[talk-au] Does this mean?.....

Ian Sergeant inas66+osm at gmail.com
Tue Dec 21 22:58:07 GMT 2010

I wrote :

> And even non-artistic photography... [is copyrightable]
> However, this case draws a real distinction between the human process
> of originality, and an automated process according to a set of rules.
> I've no doubt that if I take a photo out of an aeroplane window that
> copyright subsists in that photo.  However, it would be interesting to
> see what the courts would now make of a satellite taking photos
> automatically according to a standard process of the earths surface.

Richard Colless <firefly at ar.com.au> wrote:

> Having just completed my Certificate IV photography course,


> I can assure you
> that any photo taken for private purposes is immediately copyright to the
> photographer. Photos taken for commercial purposes are also copyright,

I think this is perfectly settled and clear.

> Satellite photos would probably be copyright to the organisation that
> commissioned the photos, because the Copyright Act makes no distinction as
> to what type of camera or how it is operated.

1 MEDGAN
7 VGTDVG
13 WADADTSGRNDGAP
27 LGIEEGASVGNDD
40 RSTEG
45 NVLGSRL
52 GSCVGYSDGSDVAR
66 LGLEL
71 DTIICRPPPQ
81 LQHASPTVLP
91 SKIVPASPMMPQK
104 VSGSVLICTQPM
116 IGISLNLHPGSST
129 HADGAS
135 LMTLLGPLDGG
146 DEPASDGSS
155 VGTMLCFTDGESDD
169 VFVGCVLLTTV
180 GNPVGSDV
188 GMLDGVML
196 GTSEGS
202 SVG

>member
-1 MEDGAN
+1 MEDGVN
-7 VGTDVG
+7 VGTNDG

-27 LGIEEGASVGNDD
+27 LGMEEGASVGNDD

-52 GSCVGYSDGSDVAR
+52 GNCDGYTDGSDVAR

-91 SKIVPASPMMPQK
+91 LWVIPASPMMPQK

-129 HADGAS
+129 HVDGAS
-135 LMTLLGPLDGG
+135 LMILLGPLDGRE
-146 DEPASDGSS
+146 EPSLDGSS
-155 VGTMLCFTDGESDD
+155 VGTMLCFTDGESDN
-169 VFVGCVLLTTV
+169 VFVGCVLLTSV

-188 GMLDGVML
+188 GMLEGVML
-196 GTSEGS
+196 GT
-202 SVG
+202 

Have you read the case we are discussing?

Even though the Copyright Act doesn't explicitly distinguish between
these types of photos, the courts have found that there is an implied
difference in the Copyright Act between an act of human originality
and automatic process.  So the courts have found that the Act does in
fact make such a distinction.

Of course it made this distinction on facts regarding building a
database.  That is to say that if non-copyrightable information is
combined by an automated process, then copyright doesn't subsist in
the resulting compilation.  Given, however, that it has implied this
distinction between human originality and automated processing into
the Act, I maintain it would be interesting to see how it would rule
on a photograph taken without any human originality or involvement, by
an automated, repeated process.


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